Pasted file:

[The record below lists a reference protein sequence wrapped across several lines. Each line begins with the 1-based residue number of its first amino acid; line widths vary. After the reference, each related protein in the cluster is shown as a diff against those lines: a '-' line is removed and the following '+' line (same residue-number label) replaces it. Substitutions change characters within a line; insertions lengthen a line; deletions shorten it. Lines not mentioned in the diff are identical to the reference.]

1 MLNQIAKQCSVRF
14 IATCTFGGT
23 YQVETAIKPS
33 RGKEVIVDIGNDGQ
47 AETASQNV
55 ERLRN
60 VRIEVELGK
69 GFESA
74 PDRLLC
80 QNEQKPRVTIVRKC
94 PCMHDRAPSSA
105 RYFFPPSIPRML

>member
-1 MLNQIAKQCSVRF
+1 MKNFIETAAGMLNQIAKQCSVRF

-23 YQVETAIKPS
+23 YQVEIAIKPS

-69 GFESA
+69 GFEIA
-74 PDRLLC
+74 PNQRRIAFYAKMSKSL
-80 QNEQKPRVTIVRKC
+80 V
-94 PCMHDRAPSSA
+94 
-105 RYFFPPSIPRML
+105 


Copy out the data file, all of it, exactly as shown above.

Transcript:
[The record below lists a reference protein sequence wrapped across several lines. Each line begins with the 1-based residue number of its first amino acid; line widths vary. After the reference, each related protein in the cluster is shown as a diff against those lines: a '-' line is removed and the following '+' line (same residue-number label) replaces it. Substitutions change characters within a line; insertions lengthen a line; deletions shorten it. Lines not mentioned in the diff are identical to the reference.]

1 MLNQIAKQCSVRF
14 IATCTFGGT
23 YQVETAIKPS
33 RGKEVIVDIGNDGQ
47 AETASQNV
55 ERLRN
60 VRIEVELGK
69 GFESA
74 PDRLLC
80 QNEQKPRVTIVRKC
94 PCMHDRAPSSA
105 RYFFPPSIPRML

>member
-1 MLNQIAKQCSVRF
+1 MKNFIETAAGMLNQIAKQCSVRF

-23 YQVETAIKPS
+23 YQVEIAIKPS

-69 GFESA
+69 GFEIA
-74 PDRLLC
+74 PNQRRIAFYAKMSKSL
-80 QNEQKPRVTIVRKC
+80 V
-94 PCMHDRAPSSA
+94 
-105 RYFFPPSIPRML
+105 